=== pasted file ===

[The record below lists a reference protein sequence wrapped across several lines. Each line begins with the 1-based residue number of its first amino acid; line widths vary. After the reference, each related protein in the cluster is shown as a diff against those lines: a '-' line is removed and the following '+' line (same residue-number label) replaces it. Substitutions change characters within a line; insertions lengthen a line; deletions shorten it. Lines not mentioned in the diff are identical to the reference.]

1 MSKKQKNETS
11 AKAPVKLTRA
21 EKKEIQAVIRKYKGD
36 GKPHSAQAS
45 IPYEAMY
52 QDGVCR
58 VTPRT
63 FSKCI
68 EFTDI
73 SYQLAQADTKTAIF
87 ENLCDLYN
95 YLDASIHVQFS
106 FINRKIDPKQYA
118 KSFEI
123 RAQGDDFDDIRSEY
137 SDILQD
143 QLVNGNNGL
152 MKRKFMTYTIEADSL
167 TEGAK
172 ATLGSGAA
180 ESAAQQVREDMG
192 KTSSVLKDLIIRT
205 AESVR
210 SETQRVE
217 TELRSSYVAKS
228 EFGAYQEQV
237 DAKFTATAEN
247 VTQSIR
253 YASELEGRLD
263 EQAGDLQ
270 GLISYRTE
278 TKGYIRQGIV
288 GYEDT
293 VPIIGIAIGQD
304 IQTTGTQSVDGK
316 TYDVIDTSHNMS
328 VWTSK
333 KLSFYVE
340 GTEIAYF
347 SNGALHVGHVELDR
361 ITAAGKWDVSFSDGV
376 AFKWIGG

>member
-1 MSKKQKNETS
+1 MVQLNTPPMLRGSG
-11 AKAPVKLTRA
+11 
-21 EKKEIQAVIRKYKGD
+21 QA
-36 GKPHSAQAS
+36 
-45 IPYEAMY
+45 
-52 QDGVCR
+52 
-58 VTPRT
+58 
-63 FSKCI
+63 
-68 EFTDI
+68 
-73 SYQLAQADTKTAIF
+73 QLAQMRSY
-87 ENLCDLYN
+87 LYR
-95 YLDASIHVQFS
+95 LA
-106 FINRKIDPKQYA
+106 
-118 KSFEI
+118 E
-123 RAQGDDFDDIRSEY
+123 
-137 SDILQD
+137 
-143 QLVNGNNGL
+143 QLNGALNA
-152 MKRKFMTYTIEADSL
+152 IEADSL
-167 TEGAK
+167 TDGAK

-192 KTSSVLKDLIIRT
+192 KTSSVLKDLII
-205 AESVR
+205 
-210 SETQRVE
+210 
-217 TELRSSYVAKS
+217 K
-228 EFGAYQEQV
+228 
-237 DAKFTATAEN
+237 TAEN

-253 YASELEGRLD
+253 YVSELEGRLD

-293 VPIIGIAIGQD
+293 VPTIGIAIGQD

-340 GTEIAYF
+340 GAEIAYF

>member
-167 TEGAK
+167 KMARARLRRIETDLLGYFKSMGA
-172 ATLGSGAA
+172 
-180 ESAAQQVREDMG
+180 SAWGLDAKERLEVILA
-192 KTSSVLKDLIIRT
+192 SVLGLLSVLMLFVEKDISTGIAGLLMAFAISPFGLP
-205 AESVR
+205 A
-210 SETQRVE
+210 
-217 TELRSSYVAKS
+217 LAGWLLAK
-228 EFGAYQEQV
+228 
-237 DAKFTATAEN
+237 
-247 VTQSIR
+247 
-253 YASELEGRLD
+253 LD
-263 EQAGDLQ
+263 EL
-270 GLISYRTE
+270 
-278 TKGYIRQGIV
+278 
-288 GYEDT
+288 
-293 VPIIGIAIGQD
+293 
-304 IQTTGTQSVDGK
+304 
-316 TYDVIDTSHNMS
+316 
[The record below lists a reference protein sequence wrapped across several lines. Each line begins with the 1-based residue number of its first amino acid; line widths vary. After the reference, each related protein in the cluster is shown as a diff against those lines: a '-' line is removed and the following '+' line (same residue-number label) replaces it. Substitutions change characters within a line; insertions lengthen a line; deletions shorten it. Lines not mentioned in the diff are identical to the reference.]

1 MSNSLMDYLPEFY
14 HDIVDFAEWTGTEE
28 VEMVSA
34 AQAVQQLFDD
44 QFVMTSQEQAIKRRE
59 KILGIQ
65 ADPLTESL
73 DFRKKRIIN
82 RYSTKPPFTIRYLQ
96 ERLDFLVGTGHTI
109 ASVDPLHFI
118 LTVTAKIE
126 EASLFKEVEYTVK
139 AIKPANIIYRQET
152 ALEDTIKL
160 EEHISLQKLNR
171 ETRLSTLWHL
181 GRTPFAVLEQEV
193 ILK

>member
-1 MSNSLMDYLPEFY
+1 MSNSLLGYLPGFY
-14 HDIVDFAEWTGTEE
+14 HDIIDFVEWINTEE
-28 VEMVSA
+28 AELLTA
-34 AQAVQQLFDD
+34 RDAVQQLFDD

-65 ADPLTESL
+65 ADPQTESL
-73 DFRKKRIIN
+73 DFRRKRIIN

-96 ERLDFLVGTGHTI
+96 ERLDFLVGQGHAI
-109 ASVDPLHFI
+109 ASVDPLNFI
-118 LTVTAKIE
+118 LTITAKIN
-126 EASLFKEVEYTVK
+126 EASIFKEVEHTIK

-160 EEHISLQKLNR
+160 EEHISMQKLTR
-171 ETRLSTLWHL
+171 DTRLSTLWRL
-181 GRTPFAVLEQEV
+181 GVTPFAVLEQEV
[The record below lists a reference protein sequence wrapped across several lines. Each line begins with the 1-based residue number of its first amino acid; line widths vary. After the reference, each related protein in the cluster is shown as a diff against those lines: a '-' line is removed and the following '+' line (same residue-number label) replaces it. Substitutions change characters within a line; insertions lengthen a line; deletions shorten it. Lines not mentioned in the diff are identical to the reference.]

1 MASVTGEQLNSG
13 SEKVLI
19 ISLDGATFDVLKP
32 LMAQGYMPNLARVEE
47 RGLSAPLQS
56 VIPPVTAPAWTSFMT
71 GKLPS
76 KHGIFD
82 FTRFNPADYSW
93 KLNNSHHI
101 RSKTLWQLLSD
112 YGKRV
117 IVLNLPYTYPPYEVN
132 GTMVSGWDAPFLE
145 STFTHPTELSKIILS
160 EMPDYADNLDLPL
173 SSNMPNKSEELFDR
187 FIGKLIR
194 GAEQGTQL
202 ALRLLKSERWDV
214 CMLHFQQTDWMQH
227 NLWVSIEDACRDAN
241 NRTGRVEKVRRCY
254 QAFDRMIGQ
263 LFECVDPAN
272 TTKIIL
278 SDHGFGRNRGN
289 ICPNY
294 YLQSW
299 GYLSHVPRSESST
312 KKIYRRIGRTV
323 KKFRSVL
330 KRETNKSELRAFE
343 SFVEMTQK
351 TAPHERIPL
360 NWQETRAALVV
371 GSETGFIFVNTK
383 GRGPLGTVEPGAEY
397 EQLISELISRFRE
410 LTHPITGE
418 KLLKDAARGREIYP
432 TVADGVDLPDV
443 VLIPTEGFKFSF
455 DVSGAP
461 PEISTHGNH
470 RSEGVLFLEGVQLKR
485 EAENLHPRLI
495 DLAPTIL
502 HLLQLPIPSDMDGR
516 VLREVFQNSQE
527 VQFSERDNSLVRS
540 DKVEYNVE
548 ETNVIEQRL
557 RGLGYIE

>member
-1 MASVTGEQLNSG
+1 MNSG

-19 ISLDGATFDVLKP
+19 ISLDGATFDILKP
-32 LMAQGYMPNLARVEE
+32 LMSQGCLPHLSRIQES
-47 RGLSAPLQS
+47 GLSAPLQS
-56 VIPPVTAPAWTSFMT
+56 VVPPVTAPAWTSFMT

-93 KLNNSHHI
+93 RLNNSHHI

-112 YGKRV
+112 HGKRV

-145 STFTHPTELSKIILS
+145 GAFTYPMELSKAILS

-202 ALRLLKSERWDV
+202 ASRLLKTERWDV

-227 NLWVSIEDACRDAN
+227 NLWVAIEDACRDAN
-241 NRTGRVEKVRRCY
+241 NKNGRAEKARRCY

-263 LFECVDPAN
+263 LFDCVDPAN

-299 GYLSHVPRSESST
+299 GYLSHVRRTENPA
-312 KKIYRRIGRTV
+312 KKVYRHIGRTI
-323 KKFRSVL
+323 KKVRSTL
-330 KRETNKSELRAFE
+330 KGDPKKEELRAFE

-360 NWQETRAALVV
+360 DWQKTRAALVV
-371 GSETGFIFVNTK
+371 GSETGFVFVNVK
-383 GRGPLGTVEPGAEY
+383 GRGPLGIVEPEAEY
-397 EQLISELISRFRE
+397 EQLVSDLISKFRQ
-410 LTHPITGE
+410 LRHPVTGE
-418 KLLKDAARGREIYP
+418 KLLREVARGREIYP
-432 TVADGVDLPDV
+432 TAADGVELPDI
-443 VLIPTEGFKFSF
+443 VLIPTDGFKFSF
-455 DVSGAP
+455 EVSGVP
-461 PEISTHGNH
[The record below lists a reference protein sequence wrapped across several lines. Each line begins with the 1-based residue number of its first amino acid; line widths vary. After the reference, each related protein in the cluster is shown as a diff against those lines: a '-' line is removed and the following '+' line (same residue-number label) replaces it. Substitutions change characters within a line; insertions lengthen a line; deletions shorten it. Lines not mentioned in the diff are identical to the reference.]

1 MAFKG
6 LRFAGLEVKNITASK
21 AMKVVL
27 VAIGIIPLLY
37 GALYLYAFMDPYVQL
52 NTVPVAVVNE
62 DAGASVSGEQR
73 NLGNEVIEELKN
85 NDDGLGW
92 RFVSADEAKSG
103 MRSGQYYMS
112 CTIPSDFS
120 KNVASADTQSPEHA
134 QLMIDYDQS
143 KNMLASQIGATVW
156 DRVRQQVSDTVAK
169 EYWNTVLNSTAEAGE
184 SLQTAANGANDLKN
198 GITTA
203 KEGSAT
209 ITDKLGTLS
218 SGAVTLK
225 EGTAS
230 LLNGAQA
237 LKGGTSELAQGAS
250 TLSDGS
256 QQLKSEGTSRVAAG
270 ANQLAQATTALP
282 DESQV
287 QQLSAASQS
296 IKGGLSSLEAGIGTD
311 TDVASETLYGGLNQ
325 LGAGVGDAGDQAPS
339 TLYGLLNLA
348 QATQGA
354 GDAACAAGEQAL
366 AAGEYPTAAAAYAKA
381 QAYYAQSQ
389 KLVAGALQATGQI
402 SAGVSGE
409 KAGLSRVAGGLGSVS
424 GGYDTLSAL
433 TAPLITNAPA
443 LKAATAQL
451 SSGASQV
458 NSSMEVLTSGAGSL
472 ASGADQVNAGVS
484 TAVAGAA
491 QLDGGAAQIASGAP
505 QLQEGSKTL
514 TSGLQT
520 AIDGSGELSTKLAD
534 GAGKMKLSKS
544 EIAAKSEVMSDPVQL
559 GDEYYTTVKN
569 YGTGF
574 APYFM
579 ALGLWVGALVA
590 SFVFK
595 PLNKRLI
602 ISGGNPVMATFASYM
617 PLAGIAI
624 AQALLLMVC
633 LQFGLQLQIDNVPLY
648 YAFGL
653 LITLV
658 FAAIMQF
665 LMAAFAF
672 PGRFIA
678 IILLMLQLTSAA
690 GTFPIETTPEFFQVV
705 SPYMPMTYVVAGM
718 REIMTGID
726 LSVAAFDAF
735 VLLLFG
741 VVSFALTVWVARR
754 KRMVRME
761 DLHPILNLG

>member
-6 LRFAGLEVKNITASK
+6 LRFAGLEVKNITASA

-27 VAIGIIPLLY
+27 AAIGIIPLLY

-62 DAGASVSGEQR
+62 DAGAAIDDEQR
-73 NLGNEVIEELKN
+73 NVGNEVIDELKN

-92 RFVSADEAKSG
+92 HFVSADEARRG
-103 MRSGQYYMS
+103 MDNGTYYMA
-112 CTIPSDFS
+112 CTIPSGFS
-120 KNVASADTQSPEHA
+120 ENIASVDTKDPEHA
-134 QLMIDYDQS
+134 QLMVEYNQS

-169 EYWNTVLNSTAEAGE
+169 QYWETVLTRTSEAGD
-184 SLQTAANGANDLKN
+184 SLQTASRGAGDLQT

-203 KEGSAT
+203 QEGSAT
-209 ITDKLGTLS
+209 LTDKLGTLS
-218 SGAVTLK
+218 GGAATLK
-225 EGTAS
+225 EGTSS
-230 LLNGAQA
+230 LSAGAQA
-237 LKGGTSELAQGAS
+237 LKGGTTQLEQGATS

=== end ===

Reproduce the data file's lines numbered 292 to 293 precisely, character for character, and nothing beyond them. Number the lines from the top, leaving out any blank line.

[The record below lists a reference protein sequence wrapped across several lines. Each line begins with the 1-based residue number of its first amino acid; line widths vary. After the reference, each related protein in the cluster is shown as a diff against those lines: a '-' line is removed and the following '+' line (same residue-number label) replaces it. Substitutions change characters within a line; insertions lengthen a line; deletions shorten it. Lines not mentioned in the diff are identical to the reference.]

1 MAFKG